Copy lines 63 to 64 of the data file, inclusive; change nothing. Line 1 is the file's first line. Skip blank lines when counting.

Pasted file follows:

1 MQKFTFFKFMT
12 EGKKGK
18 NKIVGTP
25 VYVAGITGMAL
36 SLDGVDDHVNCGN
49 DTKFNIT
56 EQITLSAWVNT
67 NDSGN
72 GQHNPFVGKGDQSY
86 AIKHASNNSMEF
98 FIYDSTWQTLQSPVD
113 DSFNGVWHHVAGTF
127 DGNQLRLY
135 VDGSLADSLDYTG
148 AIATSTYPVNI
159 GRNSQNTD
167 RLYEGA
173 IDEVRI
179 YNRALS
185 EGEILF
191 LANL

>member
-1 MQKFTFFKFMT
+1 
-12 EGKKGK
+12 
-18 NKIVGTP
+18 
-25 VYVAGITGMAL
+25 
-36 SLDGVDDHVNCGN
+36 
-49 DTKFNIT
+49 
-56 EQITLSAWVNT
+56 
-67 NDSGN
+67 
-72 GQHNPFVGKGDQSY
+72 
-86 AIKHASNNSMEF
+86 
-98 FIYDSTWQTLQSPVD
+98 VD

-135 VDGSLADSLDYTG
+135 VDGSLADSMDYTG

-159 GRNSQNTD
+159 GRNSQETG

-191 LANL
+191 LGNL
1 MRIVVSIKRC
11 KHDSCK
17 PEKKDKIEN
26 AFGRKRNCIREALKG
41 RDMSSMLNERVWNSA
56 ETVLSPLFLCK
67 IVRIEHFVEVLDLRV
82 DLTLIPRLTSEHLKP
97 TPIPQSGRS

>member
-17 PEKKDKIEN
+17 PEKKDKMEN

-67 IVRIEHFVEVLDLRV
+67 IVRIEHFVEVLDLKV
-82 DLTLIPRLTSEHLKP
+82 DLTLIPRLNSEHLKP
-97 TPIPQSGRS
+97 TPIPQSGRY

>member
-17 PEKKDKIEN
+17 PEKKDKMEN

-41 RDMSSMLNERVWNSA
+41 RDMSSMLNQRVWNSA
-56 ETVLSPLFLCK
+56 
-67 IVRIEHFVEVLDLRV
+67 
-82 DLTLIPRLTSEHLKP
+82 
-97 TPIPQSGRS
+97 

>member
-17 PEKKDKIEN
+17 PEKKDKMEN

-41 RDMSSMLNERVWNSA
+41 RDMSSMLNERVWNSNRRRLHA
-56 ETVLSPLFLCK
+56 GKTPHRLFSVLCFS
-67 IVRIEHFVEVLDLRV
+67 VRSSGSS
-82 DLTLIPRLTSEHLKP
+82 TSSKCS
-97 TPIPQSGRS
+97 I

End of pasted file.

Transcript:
-67 IVRIEHFVEVLDLRV
+67 IVRIEHFVEVLDLKV